Beyond The GIFs: 4 Ways To Use The Internet To Your Advantage

by Virginia Isaad

Let me start off by stating the obvious: We spend a lot of time online, and a majority of it is on social media.

Sometimes, we’re tweeting about the latest trending news topic. But most of the time, we’re probably watching funny YouTube videos or checking out the latest viral, gif-infested listicle all over Facebook.

As digital natives, the majority of us grew up with Internet access. We used it to look up chat sites (admit it), check out GeoCities and send chain emails to avoid the deadly wrath of some evil spirit. Suffice it to say, the Internet has often been a source of distraction when we need a mental break.

When I’m stuck at my desk on my lunch break, I like to YouTube the latest “Last Week Tonight” video. But sometimes, I can’t help but look up Jenna Marbles or CommunityChannel. I laugh either way, but only one of the three can actually be categorized as educational.

A recent study released by the American Press Institute found that 23 percent of Millennials are almost always online and connected, while 28 percent spend most of their time online.

With all that time spent in front of a screen, here are some ways to use it to your advantage:

1. Take an online course to help you get ahead, without physically having to go anywhere.

The beauty of online courses is you can get them done without wasting your time commuting to school.

Online courses are a great way to add another skill to your résumé, and supplement your education in a particular field. If you want to learn the foreign language that is coding, there’s Code Academy (it's free).

For iOS development and other tech ventures, there’s TreeHouse. For managing your blog and business, check out Nectar Collective. For free courses on just about everything else, there’s Coursera.

2.  Sign up for newsletters; they keep you posted without all the clutter of social networks.

Unless you actively visit news sites, all your news is probably coming from Facebook and Twitter. That can be overwhelming or insufficient.

Elite Daily's nightly newsletter, “The Edge,” recaps some of the most popular stories from the day, expanding beyond what's covered on the site.

It touches on everything from politics to new food creations, trending pop culture to tech concepts and health-related studies. It reads casually, in the same voice you'd discuss these things with your friends.

"The Skimm" provides an overview of the latest news stories by giving you the gist in witty prose. One of their latest headlines regarding the Iran nuclear deal read, “Sometimes Iran, Sometimes I Hide.” What Millennial doesn’t appreciate a Britney reference?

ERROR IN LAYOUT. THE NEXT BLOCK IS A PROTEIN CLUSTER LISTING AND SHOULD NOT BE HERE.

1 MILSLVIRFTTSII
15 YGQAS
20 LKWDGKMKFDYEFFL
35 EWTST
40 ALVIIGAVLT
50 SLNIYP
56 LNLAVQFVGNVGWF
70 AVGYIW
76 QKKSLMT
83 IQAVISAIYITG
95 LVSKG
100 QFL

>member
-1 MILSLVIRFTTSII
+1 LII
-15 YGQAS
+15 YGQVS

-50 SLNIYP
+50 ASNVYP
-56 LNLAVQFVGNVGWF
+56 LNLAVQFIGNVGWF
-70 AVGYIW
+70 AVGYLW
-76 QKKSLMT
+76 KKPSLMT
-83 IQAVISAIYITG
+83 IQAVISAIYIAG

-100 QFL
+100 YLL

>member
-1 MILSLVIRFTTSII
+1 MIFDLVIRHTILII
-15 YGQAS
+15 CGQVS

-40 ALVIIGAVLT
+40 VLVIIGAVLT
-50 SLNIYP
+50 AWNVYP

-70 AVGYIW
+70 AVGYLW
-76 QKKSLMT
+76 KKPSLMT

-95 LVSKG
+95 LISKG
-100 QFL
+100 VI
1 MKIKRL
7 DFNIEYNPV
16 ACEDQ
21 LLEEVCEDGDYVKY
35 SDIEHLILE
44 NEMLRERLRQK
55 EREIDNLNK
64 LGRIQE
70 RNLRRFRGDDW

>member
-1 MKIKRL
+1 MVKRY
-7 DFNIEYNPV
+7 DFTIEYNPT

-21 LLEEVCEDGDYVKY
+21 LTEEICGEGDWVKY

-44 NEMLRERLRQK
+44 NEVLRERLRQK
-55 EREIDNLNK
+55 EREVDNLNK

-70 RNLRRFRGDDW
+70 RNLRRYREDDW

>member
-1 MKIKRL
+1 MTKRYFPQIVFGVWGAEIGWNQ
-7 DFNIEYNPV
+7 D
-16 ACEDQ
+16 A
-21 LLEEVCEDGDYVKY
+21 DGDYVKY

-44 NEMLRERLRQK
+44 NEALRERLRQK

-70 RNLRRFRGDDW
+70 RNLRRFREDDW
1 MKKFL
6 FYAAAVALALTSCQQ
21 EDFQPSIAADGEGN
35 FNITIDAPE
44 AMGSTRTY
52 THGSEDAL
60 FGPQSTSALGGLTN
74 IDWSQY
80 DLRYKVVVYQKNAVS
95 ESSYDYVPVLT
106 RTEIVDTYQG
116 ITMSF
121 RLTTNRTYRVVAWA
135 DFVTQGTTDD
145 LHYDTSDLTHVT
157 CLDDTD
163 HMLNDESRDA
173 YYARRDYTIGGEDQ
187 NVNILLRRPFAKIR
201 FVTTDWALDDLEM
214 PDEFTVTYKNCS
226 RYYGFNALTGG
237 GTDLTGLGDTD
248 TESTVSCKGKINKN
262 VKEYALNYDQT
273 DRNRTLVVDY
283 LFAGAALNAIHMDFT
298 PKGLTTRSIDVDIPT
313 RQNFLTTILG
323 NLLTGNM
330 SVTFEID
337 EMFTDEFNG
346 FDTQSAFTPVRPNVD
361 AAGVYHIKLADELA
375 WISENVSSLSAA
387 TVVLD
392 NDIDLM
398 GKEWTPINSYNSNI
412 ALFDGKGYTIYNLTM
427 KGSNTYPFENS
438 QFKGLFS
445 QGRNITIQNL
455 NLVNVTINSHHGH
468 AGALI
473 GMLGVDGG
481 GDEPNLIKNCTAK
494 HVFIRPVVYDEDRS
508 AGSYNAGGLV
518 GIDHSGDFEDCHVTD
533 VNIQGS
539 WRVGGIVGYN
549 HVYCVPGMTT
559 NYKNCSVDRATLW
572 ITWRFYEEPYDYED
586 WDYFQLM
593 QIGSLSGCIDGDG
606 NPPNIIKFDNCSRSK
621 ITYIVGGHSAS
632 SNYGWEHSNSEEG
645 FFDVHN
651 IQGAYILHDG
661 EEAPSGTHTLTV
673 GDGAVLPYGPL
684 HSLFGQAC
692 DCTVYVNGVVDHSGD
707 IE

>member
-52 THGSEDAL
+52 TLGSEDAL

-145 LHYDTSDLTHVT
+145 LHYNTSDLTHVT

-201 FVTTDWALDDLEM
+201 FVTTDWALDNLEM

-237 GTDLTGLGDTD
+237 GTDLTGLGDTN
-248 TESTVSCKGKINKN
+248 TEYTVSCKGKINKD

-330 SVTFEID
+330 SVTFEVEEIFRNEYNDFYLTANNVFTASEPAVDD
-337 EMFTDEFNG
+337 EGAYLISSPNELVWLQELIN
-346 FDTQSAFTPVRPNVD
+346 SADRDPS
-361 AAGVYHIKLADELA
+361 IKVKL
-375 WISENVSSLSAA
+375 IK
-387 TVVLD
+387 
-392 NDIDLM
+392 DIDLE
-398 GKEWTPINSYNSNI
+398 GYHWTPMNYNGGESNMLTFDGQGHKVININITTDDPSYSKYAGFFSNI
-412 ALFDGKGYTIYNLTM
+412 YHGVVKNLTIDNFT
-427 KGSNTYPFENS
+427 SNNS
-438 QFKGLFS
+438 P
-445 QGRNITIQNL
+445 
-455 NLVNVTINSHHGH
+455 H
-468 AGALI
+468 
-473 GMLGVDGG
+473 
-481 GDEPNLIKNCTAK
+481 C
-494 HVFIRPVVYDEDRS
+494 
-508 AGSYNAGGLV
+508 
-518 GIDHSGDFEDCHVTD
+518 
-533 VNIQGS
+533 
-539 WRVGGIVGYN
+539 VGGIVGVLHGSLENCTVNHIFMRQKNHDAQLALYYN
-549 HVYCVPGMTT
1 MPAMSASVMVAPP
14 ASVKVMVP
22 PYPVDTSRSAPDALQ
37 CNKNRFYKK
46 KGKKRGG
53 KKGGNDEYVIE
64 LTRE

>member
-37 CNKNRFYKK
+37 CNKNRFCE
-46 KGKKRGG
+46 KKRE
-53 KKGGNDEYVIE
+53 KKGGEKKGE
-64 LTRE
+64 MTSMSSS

There's also Millennial poster girl Lena Dunham’s upcoming "Lenny" newsletter, which touts itself as a "capital F" Feminist read that will undoubtedly ignite lively discussions, both in person and online.

Other notables include The Week's "Top 10" list of news stories, and the always useful NY Times newsletters, featuring “Half the Sky” author, Nicholas Kristof.

3. #LeanIn by joining online communities, which will get you one step closer to "Girl Boss" status.

What's great about social networks is you get to meet people you would probably never encounter otherwise, and engage in conversations revolving around your interests.

As Millennials, we can use all the help we can get when it comes to advancing in the workplace. We look to other smart, ambitious and creative women to help guide us.

In addition to Lean In, there’s Girls Who Code and Amy Poehler’s Smart Girls, which features uplifting stories and profiles on inspiring women.

4. Check out videos that'll teach you a thing or two.

If you look up TedTalks on Netflix, you’ll find enough material for several binge-watching sessions. The Life Hack series includes Arianna Huffington’s speech on the importance of sleep in order to succeed: "We are literally going to sleep our way to the top."

Ain't no shame in our snooze game.

The videos tend to be roughly 20 minutes or less, and you can also find them online.

If you want something more skills-based, there’s Curious, which features how-to videos on everything from JavaScript and financing to DIY projects.